President Obama Signs Executive Order on Ethics
On January 21, 2009, President Barack Obama issued an Executive Order, “Ethics Commitments by Executive Branch Personnel,” requiring appointees appointed after January 19, 2009 to sign a pledge that they will follow the restrictions on gifts from lobbyists, as well as observe revolving door policies. “Appointees” include all non-career presidential or vice-presidential appointees, non-career Senior Executive Service employees and Schedule C appointees in executive agencies. The restrictions are described below.
The executive order requires that all appointees entering the executive branch agree not to accept gifts from registered lobbyists or lobbyist organizations (i.e., “registrants” under the Lobbying Disclosure Act) for the duration of their service as an appointee.
The definition of “gift” remains unchanged and includes anything of monetary value, such as cash, meals, trips, concert tickets and services. A gift does not include a cup of coffee, modest refreshments that are not part of a meal and items of little intrinsic value, such as greeting cards or plaques and certificates intended solely for presentation. Gifts given to an appointee’s spouse, child, parent, sibling, dependent relative, charity or other organization at the suggestion of the appointee are also included under the restrictions.
Previously there were several exceptions to the definition of gift, but the executive order limits the number of exceptions that apply to registrants. The exceptions that still apply to registrants are as follows—
- gifts based on a personal friendship
- discounts and similar benefits
- gifts based on outside business or employment relationships that—
- result from the business or employment activities of an employee’s spouse when it is clear that such benefits have not been offered or enhanced because of the employee’s official position, or
- are customarily provided by a prospective employer in connection with bona fide employment discussions
- gifts to the president or vice president relating to the conduct of their offices, including those of protocol and etiquette
- gifts accepted under specific statutory authority.
The following are exceptions to the executive branch gift rules that are no longer available to registrants—
- individual items with a value of less than $20 per occasion and a total of $50 from a source in one calendar year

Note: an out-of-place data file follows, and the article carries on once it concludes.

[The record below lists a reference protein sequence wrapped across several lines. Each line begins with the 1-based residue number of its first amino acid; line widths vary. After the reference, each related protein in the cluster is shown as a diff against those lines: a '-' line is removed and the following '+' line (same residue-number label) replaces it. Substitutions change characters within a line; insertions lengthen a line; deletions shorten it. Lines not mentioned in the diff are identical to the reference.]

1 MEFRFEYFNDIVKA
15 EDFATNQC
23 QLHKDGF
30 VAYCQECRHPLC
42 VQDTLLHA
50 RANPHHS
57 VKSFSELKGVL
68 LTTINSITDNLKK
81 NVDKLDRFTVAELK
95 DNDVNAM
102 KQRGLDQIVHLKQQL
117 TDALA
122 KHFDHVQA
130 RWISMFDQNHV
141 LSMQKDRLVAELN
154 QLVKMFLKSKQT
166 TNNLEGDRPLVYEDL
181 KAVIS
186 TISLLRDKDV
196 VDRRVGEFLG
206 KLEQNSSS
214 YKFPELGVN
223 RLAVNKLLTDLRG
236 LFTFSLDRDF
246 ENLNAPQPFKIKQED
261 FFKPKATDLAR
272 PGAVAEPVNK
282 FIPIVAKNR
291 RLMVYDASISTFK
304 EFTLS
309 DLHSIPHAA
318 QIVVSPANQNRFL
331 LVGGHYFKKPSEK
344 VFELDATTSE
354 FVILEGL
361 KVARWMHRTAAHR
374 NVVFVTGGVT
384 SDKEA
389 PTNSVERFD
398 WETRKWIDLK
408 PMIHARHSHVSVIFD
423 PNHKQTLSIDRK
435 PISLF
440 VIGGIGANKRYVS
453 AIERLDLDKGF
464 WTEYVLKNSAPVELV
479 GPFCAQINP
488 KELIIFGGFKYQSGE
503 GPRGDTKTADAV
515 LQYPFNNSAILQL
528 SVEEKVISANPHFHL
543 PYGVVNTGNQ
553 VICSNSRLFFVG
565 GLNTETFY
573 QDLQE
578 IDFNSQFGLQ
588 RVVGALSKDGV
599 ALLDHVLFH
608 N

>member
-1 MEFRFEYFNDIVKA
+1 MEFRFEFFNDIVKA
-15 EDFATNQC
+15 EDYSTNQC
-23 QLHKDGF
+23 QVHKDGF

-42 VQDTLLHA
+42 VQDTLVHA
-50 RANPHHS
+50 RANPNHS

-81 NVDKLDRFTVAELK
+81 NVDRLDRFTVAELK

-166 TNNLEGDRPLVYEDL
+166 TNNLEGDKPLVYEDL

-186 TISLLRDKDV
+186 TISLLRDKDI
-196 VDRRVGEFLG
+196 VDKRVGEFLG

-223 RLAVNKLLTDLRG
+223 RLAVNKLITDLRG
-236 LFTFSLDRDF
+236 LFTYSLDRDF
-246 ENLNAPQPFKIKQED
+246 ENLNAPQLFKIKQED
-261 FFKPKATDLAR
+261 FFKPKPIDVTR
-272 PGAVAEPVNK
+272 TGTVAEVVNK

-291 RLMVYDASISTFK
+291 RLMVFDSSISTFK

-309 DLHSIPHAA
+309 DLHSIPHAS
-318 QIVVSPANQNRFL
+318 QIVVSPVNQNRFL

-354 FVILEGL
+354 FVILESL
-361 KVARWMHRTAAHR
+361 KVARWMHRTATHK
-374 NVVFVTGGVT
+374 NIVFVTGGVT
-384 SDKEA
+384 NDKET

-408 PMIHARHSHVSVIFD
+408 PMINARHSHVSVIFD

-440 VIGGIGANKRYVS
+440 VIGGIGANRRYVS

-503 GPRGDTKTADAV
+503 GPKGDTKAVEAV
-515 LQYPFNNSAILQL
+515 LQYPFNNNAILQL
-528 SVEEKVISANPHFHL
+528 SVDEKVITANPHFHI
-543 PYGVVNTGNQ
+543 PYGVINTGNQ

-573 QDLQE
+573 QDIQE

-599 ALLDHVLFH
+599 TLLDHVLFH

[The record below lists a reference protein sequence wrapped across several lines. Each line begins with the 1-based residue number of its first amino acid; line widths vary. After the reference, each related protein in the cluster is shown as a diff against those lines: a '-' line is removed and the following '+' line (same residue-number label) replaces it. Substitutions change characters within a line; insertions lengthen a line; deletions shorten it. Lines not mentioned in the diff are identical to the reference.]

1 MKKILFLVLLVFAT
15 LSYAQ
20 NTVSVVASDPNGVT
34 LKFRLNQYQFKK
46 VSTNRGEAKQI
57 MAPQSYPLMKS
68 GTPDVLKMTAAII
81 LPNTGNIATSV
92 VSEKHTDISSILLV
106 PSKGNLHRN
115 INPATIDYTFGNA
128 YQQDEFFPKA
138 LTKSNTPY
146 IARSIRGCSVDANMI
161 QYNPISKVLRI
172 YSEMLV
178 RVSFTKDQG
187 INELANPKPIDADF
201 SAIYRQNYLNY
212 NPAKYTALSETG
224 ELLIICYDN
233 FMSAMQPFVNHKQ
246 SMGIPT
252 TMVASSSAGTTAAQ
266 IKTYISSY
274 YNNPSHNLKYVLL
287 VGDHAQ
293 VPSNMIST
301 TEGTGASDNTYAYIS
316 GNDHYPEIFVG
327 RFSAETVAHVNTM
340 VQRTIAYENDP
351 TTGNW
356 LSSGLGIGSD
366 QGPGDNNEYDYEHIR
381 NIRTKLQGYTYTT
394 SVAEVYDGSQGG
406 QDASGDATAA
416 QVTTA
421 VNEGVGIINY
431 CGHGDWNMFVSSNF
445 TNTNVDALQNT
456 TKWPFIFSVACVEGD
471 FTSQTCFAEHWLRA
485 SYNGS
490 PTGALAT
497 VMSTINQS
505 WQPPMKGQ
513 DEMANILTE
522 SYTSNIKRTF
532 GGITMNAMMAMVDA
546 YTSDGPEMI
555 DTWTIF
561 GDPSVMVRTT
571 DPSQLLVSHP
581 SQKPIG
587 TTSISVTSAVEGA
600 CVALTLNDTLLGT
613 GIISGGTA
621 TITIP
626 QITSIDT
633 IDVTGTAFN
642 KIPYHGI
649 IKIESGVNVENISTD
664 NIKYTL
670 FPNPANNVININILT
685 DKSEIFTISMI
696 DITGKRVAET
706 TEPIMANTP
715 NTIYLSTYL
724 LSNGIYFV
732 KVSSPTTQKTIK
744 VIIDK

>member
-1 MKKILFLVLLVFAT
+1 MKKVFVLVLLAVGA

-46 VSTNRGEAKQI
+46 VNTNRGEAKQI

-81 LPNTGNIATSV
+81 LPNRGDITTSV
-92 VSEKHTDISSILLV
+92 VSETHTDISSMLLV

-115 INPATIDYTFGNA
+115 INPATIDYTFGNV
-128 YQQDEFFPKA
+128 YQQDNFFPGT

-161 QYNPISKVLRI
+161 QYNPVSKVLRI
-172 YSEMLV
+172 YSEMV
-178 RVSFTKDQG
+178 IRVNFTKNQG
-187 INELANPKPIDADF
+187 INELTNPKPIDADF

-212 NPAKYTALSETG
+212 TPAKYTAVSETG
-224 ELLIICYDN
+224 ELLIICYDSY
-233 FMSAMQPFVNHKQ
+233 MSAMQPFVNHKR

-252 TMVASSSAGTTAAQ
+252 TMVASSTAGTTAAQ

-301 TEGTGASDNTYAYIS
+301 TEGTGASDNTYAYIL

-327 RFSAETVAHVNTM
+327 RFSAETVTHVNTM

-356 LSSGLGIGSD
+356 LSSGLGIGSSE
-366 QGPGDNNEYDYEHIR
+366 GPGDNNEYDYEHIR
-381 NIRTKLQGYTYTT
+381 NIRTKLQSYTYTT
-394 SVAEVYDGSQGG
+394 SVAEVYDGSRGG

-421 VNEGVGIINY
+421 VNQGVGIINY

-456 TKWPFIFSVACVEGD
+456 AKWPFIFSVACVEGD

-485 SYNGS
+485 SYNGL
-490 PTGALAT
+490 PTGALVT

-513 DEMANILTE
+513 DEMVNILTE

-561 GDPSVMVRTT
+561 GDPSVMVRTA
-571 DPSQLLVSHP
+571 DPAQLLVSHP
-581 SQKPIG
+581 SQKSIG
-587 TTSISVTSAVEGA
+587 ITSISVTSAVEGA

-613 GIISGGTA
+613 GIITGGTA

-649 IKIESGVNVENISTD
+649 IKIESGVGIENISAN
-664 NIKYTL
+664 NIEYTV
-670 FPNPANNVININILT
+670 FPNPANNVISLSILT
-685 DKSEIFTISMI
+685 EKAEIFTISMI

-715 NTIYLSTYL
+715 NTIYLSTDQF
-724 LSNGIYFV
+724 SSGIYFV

- awards and honorary degrees
- gifts based on outside business or employment relationships resulting from outside business or employment
- gifts in connection with political activities permitted under the Hatch Act
- widely attended gatherings and other events
- social invitations from persons other than prohibited sources
- meals, refreshments and entertainment in foreign areas.
The executive order also establishes more restrictive revolving door policies for appointees and establishes additional restrictions both for individuals who were lobbyists before entering the administration and for those who become lobbyists after leaving the administration.
For a period of two years after an appointment to the executive branch, an appointee may not participate in matters involving specific parties related to former employers or former clients.
For those leaving an executive branch appointment, the one-year restriction for very senior personnel of the executive branch has been extended to two years. Those who were employed in the executive branch may not, for one year after leaving government service, knowingly make, with the intent to influence, any communication to, or appearance before, any officer or employee of any department or agency in which such individual served within a period of one year before leaving government service and any person appointed to a position in the executive branch that is listed in section 5312, 5313, 5314, 5315, or 5316 of Title 5 (i.e., positions covered under executive levels I-V).
In addition to abiding by the requirement that no appointees may participate in matters involving specific parties related to former employers or former clients for a period of two years after an appointment, individuals who were registered lobbyists prior to entering the executive branch may not participate in any particular matter they lobbied within two years before the date of employment, participate in the specific issue area in which the particular matter falls or seek or accept employment with an agency that he or she lobbied within two years before the date of the appointment.
Individuals who leave the executive branch to become lobbyists must observe the two-year cooling off period described above. Additionally, they must agree not to lobby any covered executive branch officials or non-career Senior Executive Service appointees for the remainder of the administration.
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